Good leadership should be complemented by technological enhancements. IT departments are ideally placed to help organisations achieve OpEx, since they have a comprehensive overview of the entire organisation. Over the last few years, technology and IT professionals have assumed a more central role in day-to-day operations. Their importance will only grow as companies rely on technology to help them achieve their operational goals. IT can be leveraged to quantify certain aspects of processes and standards, making it a potent tool for OpEx. The IT mega-trends of recent years, including the emergence of Big Data, mobile applications, and the Internet of Things, for example, have the potential to boost processes companywide.

As Mr Adler explains, many firms turn to technology to help develop their OpEx policies, however these solutions should only be used when the situation calls for it, not simply because the option is there. “Technology is one of many ways to improve existing or develop new capabilities to create and deliver an organisation’s services and products more efficiently and effectively,” he says. “Implementing technology only because it exists and is available, is often not a wise decision. The question is whether the technology enables an organisation to execute its plan more efficiently and effectively.”

For Mr Wilson, technology must be seen as merely part of the equation. “In essence, technology provides faster, more accurate and more insightful processes. Increasingly, the adoption of agile data mining tools makes OpEx reporting more accurate and responsive, particularly for managing operations across multiple locations. These agile technology tools help to drive down cost, but also enable human creativity to blossom, bolstering collaborative working inside organisations and creating highly personalised experiences to their customers. But technology is an enabler, not a saviour. Without a proper operational excellence mindset instilled in an organisation, no new system or process change will really unlock the true value of what a constant change culture can bring. Customer and employee centricity are imperative to success in the modern market; technology is essential in delivering this, but cannot do it alone,” he adds.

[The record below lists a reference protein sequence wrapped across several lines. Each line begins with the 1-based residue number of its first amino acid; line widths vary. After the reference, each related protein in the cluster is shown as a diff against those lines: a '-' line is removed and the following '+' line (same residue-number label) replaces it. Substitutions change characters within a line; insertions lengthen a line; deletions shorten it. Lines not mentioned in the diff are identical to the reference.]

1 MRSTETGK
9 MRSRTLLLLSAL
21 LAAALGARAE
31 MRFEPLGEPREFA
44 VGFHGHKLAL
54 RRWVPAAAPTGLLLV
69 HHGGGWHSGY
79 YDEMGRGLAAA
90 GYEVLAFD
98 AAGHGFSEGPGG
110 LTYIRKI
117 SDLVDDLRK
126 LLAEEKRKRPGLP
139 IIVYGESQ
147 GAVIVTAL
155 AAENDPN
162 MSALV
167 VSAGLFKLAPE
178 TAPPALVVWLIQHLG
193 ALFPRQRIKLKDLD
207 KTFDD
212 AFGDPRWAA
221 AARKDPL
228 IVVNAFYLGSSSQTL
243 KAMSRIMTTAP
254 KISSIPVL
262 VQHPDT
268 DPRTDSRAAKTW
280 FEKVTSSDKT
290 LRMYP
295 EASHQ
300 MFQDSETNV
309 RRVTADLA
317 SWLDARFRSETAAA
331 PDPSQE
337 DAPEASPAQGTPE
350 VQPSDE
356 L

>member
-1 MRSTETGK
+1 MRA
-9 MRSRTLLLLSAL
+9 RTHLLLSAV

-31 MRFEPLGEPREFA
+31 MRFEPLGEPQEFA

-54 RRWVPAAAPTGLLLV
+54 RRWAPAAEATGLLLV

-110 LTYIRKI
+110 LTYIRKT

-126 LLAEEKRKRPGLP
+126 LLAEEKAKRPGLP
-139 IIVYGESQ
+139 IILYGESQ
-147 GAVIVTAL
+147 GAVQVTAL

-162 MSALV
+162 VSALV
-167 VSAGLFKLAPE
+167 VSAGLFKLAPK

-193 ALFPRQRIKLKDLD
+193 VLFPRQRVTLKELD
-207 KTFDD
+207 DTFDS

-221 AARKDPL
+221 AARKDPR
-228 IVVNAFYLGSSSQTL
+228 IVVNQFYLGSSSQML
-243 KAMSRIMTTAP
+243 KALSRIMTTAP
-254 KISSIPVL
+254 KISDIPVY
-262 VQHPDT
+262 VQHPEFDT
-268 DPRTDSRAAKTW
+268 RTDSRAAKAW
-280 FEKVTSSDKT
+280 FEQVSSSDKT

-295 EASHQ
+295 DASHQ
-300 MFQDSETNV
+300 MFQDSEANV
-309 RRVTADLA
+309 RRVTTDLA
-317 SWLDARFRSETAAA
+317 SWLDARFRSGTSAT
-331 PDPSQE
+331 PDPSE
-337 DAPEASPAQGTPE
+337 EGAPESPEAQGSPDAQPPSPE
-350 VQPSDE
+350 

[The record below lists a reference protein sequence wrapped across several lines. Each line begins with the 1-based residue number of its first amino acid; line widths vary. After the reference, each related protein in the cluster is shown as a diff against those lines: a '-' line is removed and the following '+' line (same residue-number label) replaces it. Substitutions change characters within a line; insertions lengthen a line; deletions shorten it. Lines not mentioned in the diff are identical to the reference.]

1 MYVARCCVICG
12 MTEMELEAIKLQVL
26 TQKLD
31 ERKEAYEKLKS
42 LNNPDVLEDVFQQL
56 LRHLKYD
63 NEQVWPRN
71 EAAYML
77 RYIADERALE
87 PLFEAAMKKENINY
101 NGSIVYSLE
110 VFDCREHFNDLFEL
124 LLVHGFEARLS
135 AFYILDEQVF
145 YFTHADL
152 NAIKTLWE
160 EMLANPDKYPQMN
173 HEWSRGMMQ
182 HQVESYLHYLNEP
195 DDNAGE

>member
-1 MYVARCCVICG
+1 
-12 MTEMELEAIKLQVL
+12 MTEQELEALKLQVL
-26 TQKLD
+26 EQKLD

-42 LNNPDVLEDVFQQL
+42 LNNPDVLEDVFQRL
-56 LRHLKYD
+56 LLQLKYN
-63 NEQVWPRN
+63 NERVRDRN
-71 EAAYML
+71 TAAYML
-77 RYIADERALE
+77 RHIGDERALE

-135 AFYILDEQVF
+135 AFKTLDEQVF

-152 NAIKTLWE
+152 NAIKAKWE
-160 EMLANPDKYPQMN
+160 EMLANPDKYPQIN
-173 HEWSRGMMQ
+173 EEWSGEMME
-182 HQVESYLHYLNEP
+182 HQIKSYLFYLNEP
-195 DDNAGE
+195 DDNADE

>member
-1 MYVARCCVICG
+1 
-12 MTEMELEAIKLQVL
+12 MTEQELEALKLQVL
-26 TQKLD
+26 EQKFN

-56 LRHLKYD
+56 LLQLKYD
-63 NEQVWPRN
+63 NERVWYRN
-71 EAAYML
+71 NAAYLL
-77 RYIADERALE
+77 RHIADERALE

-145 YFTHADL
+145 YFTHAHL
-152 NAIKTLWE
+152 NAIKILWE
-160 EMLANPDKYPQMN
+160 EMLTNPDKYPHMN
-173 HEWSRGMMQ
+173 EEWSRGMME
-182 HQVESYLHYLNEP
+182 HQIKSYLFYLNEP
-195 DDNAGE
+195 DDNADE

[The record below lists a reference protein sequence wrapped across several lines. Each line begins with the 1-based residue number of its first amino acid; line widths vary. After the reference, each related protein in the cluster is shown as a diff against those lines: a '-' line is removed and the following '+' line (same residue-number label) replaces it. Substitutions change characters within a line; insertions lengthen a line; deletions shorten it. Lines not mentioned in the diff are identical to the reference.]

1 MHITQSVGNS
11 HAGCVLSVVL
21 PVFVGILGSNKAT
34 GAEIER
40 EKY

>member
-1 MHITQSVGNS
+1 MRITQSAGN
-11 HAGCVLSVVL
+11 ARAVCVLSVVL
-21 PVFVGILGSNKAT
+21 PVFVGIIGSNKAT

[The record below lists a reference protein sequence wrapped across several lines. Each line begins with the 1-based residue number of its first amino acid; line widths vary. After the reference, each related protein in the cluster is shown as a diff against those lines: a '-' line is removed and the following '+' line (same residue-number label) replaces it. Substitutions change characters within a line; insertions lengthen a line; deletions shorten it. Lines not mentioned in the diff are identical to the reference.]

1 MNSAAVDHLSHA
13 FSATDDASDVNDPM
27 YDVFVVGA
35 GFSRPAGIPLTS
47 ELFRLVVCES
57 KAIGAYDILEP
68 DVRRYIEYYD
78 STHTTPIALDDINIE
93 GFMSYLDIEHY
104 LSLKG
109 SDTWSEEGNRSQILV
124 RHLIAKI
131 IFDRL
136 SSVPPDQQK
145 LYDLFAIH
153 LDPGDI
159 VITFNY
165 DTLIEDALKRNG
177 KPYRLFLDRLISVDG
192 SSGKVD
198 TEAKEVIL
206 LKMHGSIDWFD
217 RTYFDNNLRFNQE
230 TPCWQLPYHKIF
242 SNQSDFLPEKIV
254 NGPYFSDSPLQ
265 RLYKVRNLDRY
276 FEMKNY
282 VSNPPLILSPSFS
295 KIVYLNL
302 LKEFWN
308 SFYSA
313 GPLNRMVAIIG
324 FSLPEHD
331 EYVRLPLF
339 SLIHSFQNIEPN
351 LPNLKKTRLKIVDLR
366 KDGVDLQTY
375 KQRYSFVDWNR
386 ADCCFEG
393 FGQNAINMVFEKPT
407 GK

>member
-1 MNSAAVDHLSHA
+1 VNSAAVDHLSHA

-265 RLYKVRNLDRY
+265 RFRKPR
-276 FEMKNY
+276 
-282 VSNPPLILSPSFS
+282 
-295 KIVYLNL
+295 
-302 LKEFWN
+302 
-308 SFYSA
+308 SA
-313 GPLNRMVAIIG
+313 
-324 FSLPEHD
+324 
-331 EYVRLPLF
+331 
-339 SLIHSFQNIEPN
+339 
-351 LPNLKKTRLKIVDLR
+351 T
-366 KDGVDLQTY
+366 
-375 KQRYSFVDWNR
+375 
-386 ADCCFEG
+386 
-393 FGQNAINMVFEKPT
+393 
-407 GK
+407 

Ultimately, technology must be cost effective and related to driving improved business operations, as Mr Sirman explains. “From robots on the production line to artificial intelligence in back office processes, technology has always been a core part of business operations. Some of the benefits include cost, predictability of performance and consistency of quality. However, technology is sometimes deployed with a short-term and cost-driven focus rather than as part of an end-to-end value stream. For example, technology might be used to automate a process that is not required in the first place. It is important therefore to consider how technology supports the value chain in the most effective way, rather than delivering quick-fix solutions,” he says.

Fostering a symbiotic relationship between senior executives, employees and technology is key, but delivering true OpEx requires optimisation of all company resources. It is important to have the right data available, as well as the right analytical tools. The role of a company’s leaders cannot be underestimated; they must be the driving force on the road to OpEx, and that requires them to lead from the front. From the top down, companies must communicate the importance of OpEx throughout the company.

To achieve OpEx, companies must look at the bigger picture. They must streamline processes, leverage technology and access business intelligence. Decisions at board level need to be robust, meaningful and sustainable. Transparency throughout the organisation’s corporate structure, as well as improved communications and decisionmaking, can also help. With all this in place, companies may improve their service to customers and increase shareholder returns.

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Richard Summerfield